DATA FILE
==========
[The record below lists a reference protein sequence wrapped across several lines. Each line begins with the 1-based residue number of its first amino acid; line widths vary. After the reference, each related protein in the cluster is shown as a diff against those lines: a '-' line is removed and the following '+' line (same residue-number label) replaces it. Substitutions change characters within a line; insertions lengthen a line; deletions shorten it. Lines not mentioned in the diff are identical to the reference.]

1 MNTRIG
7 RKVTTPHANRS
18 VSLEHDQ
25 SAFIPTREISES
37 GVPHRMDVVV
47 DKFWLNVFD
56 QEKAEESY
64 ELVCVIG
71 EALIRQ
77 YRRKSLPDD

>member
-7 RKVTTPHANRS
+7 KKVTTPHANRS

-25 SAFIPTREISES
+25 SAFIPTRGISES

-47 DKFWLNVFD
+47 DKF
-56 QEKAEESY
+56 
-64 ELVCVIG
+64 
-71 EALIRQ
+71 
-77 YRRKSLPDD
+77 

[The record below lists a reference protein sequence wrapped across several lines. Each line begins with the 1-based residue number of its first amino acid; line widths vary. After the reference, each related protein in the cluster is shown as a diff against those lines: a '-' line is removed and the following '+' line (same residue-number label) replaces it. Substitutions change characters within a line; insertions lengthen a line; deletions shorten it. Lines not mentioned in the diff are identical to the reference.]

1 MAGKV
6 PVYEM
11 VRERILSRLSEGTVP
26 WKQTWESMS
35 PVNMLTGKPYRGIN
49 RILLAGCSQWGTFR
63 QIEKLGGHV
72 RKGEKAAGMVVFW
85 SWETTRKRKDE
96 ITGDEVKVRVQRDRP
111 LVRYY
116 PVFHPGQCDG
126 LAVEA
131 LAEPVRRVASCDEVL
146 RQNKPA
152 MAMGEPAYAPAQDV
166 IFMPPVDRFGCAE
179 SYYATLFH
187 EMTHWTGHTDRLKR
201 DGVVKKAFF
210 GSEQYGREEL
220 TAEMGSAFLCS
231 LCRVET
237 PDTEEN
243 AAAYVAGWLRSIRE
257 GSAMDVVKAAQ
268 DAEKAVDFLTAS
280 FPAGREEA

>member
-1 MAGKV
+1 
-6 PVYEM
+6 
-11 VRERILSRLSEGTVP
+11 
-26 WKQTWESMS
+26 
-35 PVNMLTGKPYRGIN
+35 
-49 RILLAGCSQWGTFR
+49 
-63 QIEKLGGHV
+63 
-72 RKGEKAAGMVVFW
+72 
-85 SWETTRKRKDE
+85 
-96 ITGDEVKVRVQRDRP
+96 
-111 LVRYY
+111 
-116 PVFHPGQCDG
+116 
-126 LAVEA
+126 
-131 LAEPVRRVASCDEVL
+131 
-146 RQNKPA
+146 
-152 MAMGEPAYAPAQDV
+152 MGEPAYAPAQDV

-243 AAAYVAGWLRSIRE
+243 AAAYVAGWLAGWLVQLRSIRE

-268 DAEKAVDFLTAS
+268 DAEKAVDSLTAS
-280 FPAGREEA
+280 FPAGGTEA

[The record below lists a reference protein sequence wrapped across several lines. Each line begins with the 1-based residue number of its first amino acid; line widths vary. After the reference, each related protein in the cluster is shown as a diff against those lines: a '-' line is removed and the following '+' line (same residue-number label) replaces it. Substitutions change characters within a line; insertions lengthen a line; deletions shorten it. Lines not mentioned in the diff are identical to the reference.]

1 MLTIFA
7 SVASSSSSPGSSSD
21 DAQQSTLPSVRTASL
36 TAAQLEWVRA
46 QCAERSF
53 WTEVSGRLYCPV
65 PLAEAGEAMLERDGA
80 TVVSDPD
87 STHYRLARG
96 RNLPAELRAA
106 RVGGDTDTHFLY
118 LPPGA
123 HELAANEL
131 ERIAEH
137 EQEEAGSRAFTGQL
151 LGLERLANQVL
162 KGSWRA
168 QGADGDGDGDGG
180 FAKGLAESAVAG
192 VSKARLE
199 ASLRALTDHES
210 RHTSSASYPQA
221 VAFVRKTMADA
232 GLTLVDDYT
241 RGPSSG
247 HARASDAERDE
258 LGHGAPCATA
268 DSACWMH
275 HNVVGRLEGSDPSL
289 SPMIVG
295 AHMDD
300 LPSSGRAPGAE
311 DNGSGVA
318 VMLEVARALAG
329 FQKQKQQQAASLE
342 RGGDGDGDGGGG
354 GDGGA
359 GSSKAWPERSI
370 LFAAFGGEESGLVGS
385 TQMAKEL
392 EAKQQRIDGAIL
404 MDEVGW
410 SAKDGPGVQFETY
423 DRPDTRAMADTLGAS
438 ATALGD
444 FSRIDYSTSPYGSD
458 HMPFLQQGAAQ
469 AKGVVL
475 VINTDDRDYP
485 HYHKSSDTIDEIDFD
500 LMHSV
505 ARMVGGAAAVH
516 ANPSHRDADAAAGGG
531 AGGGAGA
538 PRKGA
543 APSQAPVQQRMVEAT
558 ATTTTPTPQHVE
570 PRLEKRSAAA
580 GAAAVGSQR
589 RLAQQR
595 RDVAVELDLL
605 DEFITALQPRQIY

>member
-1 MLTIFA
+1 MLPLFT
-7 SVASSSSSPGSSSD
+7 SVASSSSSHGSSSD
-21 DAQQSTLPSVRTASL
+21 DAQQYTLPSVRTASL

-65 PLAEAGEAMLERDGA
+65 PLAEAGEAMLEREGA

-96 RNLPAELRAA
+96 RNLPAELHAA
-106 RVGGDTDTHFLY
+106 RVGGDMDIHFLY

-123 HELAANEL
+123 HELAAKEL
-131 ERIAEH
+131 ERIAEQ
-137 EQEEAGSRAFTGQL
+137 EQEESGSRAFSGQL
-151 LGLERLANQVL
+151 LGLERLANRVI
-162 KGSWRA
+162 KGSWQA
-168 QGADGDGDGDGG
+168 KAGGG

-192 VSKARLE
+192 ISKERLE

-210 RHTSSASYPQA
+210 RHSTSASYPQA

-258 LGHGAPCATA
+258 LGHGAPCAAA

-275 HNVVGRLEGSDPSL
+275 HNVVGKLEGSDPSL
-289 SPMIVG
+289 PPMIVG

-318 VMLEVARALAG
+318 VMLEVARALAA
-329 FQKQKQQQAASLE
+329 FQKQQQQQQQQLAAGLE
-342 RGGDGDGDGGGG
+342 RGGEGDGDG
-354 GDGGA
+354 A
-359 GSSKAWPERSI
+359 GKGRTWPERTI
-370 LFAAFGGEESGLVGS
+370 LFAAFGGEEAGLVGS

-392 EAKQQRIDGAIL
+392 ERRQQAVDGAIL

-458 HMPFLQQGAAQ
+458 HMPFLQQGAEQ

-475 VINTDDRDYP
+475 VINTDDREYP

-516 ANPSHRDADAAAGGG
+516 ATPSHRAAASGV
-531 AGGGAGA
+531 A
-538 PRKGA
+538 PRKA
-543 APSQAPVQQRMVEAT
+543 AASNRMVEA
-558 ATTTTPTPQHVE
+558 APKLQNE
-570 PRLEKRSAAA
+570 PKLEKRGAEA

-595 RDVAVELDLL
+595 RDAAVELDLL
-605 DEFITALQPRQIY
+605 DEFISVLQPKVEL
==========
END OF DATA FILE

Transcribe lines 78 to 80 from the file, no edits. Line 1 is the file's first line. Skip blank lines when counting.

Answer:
+111 
-116 PVFHPGQCDG
+116 